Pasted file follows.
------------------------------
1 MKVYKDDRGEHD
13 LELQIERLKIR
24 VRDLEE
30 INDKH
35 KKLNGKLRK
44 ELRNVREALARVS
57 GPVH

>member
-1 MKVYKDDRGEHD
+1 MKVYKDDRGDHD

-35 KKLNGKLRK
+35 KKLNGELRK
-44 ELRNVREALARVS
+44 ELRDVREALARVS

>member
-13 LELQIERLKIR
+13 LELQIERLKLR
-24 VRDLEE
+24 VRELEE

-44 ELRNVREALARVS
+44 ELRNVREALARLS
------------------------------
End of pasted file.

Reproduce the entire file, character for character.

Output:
1 MKVYKDDRGEHD
13 LELQIERLKIR
24 VRDLEE
30 INDKH
35 KKLNGKLRK
44 ELRNVREALARVS
57 GPVH

>member
-1 MKVYKDDRGEHD
+1 MKVYKDDRGDHD

-35 KKLNGKLRK
+35 KKLNGELRK
-44 ELRNVREALARVS
+44 ELRDVREALARVS

>member
-13 LELQIERLKIR
+13 LELQIERLKLR
-24 VRDLEE
+24 VRELEE

-44 ELRNVREALARVS
+44 ELRNVREALARLS